Wu argues that capturing and reselling attention has been the basic model for a large number of modern businesses, from posters in late 19th-century Paris, through the invention of mass-market newspapers that made their money not through circulation but through ad sales, to the modern industries of advertising and ad-funded TV. Facebook is in a long line of such enterprises, though it might be the purest ever example of a company whose business is the capture and sale of attention. Very little new thinking was involved in its creation. As Wu observes, Facebook is ‘a business with an exceedingly low ratio of invention to success’.

. . . .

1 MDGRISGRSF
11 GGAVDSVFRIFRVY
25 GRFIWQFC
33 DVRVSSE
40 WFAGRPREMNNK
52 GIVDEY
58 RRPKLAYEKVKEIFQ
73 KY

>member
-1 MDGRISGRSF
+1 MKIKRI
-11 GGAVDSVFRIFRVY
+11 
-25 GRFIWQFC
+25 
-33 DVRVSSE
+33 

The fact is that fraudulent content, and stolen content, are rife on Facebook, and the company doesn’t really mind, because it isn’t in its interest to mind. Much of the video content on the site is stolen from the people who created it. An illuminating YouTube video from Kurzgesagt, a German outfit that makes high-quality short explanatory films, notes that in 2015, 725 of Facebook’s top one thousand most viewed videos were stolen. This is another area where Facebook’s interests contradict society’s. We may collectively have an interest in sustaining creative and imaginative work in many different forms and on many platforms. Facebook doesn’t. It has two priorities, as Martínez explains in Chaos Monkeys: growth and monetisation. It simply doesn’t care where the content comes from. It is only now starting to care about the perception that much of the content is fraudulent, because if that perception were to become general, it might affect the amount of trust and therefore the amount of time people give to the site.